*Drokpa: the word Tibetans use for nomads, and was translated to me by Chodrak as “people of the solitudes, or high places.”  

Please visit Diane Barker’s website to see more of her stunning photos and learn about her new book, Portraits of Tibet, including an outstanding book trailer set to a Tibetan nomad song. Portraits of Tibet is available internationally from

Nangchen nuns in ceremony.  Jamar Mani, Kham

We can contribute to the June 2023 Mamos”Grand” Puja ceremony with our prayers, and financially by going to Diane Barker’s website where she has created a Mamos Puja page with a “Donate” button that works for credit cards and Paypal. Thank you.

Her Unbroken Giving
It will happen unplanned,
like the gopher burrow
that diverts the waters 
rushing down my hillside
from their appointed channels
to a flat patch―
where pools now gather, sit, 
trickle through layers of 
silt, sandstone, and clay
to the aquifer 
that feeds the well.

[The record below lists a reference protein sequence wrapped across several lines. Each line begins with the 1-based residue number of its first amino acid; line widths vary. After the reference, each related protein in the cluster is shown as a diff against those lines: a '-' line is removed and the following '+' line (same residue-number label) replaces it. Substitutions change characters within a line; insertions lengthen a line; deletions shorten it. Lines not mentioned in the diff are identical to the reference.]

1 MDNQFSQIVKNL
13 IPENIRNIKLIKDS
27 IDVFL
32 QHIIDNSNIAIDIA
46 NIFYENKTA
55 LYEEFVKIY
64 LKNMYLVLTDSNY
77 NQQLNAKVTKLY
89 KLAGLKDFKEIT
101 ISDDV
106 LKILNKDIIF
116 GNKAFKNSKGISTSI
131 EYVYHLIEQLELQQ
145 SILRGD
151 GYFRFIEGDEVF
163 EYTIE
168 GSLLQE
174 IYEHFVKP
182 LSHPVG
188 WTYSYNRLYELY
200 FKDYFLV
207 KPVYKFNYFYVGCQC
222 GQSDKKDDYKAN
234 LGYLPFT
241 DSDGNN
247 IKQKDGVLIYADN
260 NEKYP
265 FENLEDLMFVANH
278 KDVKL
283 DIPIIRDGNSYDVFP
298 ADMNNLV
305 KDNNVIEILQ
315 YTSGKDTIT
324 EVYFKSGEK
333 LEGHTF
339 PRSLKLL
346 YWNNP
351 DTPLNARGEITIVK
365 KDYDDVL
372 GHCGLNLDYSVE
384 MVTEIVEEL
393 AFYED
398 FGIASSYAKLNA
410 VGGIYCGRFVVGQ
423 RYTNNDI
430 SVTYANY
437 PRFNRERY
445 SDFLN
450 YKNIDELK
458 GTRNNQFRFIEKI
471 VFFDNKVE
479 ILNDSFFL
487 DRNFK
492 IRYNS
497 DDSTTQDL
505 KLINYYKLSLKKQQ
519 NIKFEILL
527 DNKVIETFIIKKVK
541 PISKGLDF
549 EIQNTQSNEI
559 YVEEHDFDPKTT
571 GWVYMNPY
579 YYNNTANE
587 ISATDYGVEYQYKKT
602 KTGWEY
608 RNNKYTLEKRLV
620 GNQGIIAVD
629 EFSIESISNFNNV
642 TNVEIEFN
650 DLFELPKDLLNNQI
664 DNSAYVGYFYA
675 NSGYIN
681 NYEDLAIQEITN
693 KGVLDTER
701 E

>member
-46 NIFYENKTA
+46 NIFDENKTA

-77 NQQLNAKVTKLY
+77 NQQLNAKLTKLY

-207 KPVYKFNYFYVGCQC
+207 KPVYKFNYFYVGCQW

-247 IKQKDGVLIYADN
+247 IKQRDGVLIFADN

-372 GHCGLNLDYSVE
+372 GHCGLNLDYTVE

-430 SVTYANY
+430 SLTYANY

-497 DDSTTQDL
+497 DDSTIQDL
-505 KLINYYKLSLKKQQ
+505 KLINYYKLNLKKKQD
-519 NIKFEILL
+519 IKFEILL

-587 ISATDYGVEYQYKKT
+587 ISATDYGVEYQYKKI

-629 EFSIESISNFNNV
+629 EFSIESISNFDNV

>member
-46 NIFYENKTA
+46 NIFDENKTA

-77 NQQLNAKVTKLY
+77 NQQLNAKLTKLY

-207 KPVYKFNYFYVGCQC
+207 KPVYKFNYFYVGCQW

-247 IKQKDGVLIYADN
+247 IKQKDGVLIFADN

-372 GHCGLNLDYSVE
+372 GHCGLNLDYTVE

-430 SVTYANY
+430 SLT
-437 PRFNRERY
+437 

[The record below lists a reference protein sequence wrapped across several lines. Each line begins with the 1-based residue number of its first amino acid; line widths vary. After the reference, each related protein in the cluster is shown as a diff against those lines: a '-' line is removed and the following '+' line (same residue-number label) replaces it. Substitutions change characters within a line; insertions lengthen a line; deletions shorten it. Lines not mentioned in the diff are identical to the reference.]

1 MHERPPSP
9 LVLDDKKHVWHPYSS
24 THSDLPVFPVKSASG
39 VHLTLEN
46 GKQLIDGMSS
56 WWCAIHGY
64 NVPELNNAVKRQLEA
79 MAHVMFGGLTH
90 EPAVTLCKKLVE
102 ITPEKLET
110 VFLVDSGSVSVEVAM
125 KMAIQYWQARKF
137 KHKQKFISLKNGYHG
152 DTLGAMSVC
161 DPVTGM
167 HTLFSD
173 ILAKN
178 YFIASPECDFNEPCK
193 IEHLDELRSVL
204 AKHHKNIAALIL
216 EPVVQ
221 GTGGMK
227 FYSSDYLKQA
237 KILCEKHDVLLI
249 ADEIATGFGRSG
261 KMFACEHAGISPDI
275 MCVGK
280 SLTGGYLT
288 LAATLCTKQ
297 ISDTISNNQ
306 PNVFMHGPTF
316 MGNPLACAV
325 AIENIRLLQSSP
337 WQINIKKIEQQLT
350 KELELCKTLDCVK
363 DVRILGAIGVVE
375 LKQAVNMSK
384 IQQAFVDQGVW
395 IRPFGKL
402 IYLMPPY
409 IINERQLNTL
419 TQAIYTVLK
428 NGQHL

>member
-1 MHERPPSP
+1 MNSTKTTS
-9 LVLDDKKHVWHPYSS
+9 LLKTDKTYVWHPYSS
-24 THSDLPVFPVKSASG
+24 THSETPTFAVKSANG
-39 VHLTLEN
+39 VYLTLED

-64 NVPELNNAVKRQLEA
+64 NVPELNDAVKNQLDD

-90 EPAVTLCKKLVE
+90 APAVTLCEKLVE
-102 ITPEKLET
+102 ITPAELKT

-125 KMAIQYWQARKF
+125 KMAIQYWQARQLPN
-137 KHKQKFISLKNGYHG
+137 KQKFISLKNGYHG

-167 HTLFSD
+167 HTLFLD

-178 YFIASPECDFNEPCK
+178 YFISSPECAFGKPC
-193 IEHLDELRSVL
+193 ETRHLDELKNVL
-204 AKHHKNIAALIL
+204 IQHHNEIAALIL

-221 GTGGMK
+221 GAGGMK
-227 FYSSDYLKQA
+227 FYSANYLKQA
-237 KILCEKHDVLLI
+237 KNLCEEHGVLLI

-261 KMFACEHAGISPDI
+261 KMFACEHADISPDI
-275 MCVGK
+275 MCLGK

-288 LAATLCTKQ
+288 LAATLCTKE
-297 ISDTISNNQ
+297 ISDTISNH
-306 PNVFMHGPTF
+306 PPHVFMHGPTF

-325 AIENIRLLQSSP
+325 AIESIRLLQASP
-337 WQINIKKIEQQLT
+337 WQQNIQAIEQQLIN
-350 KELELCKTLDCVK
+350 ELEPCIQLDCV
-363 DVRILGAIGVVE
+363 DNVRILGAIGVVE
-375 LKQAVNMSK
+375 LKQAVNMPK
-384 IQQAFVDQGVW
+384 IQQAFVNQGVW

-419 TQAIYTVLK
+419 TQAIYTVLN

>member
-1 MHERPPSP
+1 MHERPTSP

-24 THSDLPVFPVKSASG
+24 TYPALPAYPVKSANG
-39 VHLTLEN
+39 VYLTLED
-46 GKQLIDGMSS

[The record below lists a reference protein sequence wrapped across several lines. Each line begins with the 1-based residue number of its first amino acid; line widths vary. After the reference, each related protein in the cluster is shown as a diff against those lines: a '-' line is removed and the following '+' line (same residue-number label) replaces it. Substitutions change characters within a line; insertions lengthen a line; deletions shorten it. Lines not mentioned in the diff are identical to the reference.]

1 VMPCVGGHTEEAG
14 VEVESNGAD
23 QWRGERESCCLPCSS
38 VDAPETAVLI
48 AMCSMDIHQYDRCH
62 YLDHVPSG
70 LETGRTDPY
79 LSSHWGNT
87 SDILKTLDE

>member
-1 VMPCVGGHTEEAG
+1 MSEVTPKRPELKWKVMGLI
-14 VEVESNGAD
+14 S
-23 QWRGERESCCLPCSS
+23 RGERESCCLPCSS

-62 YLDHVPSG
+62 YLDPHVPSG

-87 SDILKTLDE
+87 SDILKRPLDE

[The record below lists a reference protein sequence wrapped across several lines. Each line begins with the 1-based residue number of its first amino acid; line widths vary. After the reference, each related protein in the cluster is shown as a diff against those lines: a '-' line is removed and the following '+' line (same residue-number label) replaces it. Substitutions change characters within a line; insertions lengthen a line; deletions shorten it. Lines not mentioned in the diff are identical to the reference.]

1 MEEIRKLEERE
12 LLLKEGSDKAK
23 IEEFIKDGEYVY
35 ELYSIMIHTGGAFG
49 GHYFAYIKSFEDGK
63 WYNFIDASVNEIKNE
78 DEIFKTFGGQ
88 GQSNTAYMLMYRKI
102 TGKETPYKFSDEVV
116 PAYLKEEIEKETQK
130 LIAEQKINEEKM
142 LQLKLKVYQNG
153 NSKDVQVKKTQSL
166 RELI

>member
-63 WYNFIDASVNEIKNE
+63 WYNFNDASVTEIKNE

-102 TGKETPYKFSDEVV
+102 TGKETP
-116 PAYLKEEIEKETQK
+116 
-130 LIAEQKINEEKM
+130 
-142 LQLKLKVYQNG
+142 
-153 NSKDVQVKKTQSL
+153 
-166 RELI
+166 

When you were a child
and someone hurt you
did your petals close,
your shell snap shut,                                                                                                         
did you burrow underground?
And what do you believe 
will coax this wounded Earth 
to show you Her face 
in all weathers?
From my next book-to-be, The Dreams We Share

It was with excitement that two weeks ago, I launched an Indiegogo campaign for my new book-to-be, The Dreams We Share.

I turn to you, wherever you live, to support these poems born of love for this Earth and for life. 

Please go to my Indiegogo at this link to watch the video that explains my campaign and the ways you can help in the next three weeks to make The Dreams We Share a reality.

With deep thanks,

Please send me your inspirations of Earth-Love in photos, paintings, poems — whatever your passion so we can all be enriched!

I especially welcome the small and everyday, whatever you happen to notice that strikes a chord in you. Thank you!

Many thanks to Diana Badger for her careful editing and invaluable suggestions!